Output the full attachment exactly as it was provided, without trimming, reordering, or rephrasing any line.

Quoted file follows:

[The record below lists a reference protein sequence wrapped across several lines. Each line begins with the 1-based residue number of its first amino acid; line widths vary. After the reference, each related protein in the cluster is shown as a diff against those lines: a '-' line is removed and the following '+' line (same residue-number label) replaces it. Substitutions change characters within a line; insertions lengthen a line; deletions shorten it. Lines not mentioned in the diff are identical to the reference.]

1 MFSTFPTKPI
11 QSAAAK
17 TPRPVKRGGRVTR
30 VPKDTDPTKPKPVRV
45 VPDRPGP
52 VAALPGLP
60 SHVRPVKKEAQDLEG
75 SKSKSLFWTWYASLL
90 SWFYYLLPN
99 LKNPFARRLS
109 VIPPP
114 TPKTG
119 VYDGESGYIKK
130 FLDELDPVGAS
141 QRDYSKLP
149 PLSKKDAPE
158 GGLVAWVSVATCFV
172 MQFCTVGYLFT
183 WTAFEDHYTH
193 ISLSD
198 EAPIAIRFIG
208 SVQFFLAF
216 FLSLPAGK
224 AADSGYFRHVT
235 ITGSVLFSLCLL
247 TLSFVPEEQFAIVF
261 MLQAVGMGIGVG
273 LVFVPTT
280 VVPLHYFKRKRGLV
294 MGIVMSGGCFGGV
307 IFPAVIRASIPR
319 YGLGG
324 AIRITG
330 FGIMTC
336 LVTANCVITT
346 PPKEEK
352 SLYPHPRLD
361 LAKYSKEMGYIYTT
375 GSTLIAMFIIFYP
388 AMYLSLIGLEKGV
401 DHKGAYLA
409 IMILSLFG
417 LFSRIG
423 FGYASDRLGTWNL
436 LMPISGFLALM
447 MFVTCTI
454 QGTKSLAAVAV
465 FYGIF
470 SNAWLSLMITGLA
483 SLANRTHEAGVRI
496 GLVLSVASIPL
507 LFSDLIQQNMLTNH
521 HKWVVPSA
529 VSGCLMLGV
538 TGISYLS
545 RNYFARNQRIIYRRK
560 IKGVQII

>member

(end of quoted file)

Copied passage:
[The record below lists a reference protein sequence wrapped across several lines. Each line begins with the 1-based residue number of its first amino acid; line widths vary. After the reference, each related protein in the cluster is shown as a diff against those lines: a '-' line is removed and the following '+' line (same residue-number label) replaces it. Substitutions change characters within a line; insertions lengthen a line; deletions shorten it. Lines not mentioned in the diff are identical to the reference.]

1 MFSTFPTKPI
11 QSAAAK
17 TPRPVKRGGRVTR
30 VPKDTDPTKPKPVRV
45 VPDRPGP
52 VAALPGLP
60 SHVRPVKKEAQDLEG
75 SKSKSLFWTWYASLL
90 SWFYYLLPN
99 LKNPFARRLS
109 VIPPP
114 TPKTG
119 VYDGESGYIKK
130 FLDELDPVGAS
141 QRDYSKLP
149 PLSKKDAPE
158 GGLVAWVSVATCFV
172 MQFCTVGYLFT
183 WTAFEDHYTH
193 ISLSD
198 EAPIAIRFIG
208 SVQFFLAF
216 FLSLPAGK
224 AADSGYFRHVT
235 ITGSVLFSLCLL
247 TLSFVPEEQFAIVF
261 MLQAVGMGIGVG
273 LVFVPTT
280 VVPLHYFKRKRGLV
294 MGIVMSGGCFGGV
307 IFPAVIRASIPR
319 YGLGG
324 AIRITG
330 FGIMTC
336 LVTANCVITT
346 PPKEEK
352 SLYPHPRLD
361 LAKYSKEMGYIYTT
375 GSTLIAMFIIFYP
388 AMYLSLIGLEKGV
401 DHKGAYLA
409 IMILSLFG
417 LFSRIG
423 FGYASDRLGTWNL
436 LMPISGFLALM
447 MFVTCTI
454 QGTKSLAAVAV
465 FYGIF
470 SNAWLSLMITGLA
483 SLANRTHEAGVRI
496 GLVLSVASIPL
507 LFSDLIQQNMLTNH
521 HKWVVPSA
529 VSGCLMLGV
538 TGISYLS
545 RNYFARNQRIIYRRK
560 IKGVQII

>member